Fee Arrangement Between Providers Questioned in ERISA Suit

Participants in three Ford Motor Company retirement plans suggest their adviser and recordkeeper are permitting excessive fees to be charged to participant accounts. 

Participants seeking to certify a class action lawsuit on behalf of three Ford Motor Company retirement plans say Xerox HR Solutions permitted excessive fees to be assessed on participant accounts, in violation of the ERISA fiduciary duty.

The text of the complaint shows the three Ford Motor Company’s retirement plans are fairly standard in their construction—with an employer contribution-only component tied to a traditional plan for salaried employees and another specifically designed for hourly employees—utilizing a master trust to permit the commingling of assets for investment and administrative purposes.

The master trust, in turn, provides for several individual investment options, and the Ford plans give individual participants the ability to choose among various investment options. As of December 31, 2015, the net assets in the trust totaled $13.94 billion, with the vast majority of the money allocated to the plans permitting employee contributions.

The defendant Xerox provides platform and recordkeeping services to the master trust for the administration of the Ford plans, plaintiffs explain. Financial Engines Inc. (FE), not actually named as a defendant but factoring significantly into the complaint, is described as providing optional advisory services that participants can access if they chose—an arrangement that is not viewed as inherently problematic by plaintiffs.

“FE and Xerox HR were not content, however, with merely providing participants with access to FE’s services,” the compliant states. “Xerox HR wanted a piece of FE’s action, and saw an opportunity to take a percentage of the account of every participant choosing to use FE’s services, in addition to the fees Xerox HR was collecting for recordkeeping.”

NEXT: Details from the text of the complaint 

Accordingly, in order to be included as the investment advice service provider on Xerox HR’s platform, plaintiffs suggest FE inappropriately agreed to pay—and is paying—Xerox HR a significant percentage of the fees it collects from Ford’s 401(k) plan investors.

“For its part, FE was interested in securing an arrangement with Xerox HR to be the exclusive provider of investment advice to participants in retirement plans administered on Xerox HR’s platform, and was willing to charge excessive fees to plaintiffs and other participants in order to meet Xerox HR’s demand for a kickback,” the complaint continues.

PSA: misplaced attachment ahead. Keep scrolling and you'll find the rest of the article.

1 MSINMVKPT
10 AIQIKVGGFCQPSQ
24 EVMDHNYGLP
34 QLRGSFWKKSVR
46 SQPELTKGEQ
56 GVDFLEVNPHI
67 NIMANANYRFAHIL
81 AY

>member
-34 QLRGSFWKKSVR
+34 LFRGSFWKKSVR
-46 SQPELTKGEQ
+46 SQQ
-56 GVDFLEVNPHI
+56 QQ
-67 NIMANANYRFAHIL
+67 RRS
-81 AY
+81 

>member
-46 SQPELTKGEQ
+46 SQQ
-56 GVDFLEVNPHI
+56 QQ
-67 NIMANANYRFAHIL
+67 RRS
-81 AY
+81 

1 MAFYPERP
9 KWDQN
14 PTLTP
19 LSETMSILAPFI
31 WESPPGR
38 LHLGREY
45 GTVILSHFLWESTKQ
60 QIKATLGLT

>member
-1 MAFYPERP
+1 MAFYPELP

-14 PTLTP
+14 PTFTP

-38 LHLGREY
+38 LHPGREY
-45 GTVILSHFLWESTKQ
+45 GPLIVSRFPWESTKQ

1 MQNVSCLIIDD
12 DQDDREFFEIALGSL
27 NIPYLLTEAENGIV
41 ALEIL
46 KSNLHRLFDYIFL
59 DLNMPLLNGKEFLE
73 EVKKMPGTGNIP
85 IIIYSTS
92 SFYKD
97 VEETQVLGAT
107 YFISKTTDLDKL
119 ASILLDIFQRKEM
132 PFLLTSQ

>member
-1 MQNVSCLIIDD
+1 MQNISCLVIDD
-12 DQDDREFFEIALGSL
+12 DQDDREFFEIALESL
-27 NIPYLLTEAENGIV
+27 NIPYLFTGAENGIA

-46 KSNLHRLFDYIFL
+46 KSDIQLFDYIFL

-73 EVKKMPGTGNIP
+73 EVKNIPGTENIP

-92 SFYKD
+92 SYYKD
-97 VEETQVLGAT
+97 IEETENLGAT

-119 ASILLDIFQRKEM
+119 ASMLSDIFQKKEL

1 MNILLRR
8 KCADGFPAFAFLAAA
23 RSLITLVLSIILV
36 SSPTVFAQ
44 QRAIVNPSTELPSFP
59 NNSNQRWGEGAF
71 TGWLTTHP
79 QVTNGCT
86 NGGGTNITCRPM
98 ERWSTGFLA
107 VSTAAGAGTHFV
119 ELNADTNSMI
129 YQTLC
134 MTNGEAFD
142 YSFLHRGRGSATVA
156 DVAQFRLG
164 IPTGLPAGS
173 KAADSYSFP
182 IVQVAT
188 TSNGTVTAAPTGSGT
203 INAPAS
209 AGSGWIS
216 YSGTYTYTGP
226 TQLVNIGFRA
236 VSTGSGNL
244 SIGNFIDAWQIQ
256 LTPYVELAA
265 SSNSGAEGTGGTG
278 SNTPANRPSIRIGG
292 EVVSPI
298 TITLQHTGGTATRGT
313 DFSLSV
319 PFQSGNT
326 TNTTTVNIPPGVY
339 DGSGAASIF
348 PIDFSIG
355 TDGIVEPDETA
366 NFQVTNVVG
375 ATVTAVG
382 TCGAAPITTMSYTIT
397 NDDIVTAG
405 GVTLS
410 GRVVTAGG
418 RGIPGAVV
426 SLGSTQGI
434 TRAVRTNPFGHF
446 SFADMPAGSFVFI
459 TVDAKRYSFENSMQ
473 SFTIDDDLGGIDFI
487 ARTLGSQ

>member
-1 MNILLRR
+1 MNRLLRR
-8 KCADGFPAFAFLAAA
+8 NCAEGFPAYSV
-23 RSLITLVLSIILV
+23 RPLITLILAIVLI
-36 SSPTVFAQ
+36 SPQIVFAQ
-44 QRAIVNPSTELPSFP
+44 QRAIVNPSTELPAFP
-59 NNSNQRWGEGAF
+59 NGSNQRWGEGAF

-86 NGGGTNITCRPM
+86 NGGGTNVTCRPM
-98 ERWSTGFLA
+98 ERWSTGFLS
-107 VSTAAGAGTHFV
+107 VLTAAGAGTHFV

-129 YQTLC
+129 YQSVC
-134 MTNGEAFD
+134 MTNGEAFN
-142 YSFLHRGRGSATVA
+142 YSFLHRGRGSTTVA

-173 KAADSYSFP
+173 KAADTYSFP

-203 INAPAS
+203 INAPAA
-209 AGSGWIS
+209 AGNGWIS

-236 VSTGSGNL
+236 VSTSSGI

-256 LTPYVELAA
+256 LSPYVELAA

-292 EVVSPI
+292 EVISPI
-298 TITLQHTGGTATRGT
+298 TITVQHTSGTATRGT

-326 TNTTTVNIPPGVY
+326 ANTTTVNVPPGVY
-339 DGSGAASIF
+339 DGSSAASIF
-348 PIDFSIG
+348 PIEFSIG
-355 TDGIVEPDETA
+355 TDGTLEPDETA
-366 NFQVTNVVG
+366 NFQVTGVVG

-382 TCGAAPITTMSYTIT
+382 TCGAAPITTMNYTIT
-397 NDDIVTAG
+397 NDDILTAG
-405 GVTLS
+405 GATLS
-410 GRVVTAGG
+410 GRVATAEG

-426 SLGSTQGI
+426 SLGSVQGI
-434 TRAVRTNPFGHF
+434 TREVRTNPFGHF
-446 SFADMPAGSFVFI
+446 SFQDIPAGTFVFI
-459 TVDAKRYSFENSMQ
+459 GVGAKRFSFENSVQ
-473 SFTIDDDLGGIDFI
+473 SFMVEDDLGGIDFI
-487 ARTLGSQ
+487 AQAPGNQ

Plaintiffs argue these fees are not being paid for any substantial services being provided by Xerox HR to FE or to participants of the plans. While the fees are “being paid ostensibly for ‘data connectivity services’ as described in the Annual Return of the Master Trust filed with the EBSA on Form 5500,” plaintiffs argue they are in reality “being paid as part of a so-called ‘pay-to-play’ arrangement; better described in the pejorative as a kickback.”

The plaintiffs ask the court for relief, arguing the arrangement wrongfully inflates the price of FE’s professional investment advice services that are, by all accounts, critical to the successful management of workers’ retirement savings.

Specifically, plaintiffs argue Xerox and FE are in violation of the Employee Retirement Income Security Act (ERISA) fiduciary responsibility and prohibited transaction rules under sections 404, 405 and 406.

NEXT: Digging into the allegations 

Irrespective of how the matter proceeds, the text of the complaint offers some interesting insights into the way Ford, Xerox and FE negotiated various service arrangements throughout the years.

Back in 2011, according to the complaint, Ford initially negotiated a “professional management fee” with FE as a percentage of the value of a participant’s account invested through FE—at a rate of 45 basis points for the first $100,000 invested; 35 basis points for the next $150,000 invested; and 20 basis points for amounts in excess of $250,000 invested.

The complaint goes on to cite FE’s Form 10-K filing for fiscal year 2015, which states with regard to the arrangement with Xerox HR: ”In these relationships, we are the primary adviser and a plan fiduciary. Data is shared between the plan providers and us via data connections. In addition, our sales teams directly engage plan sponsors, although, in some cases, we have formed and are executing a joint sales and collaborative marketing strategy with the plan provider. We have separate contracts with both the plan sponsor and plan provider, and pay fees to the plan provider for facilitating the exchange of plan and plan participant data as well as implementing our transaction instructions for member accounts.”

Plaintiffs argue it is improper for FE to be making these payments to the plan provider because the practical effect is that FE is “paying to play” and ends up participants charging more than reasonable or necessary for advisory services. 

“On information and belief, FE is paying Xerox HR over 30% of the fees it receives from the Ford Plans,” plaintiffs state. “For example, according to the Master Trust’s 2015 Form 5500 Filing Schedule C, the Ford Plans paid FE $5.79 Million, and FE paid $1.84 Million of this amount back to Xerox HR, purportedly for “Data Connectivity Services.” On a relative value basis, Xerox HR’s fee for whatever service, if any, it actually provides with respect to participants’ use of FE’s service is plainly unreasonable.”

The full text of the complaint is here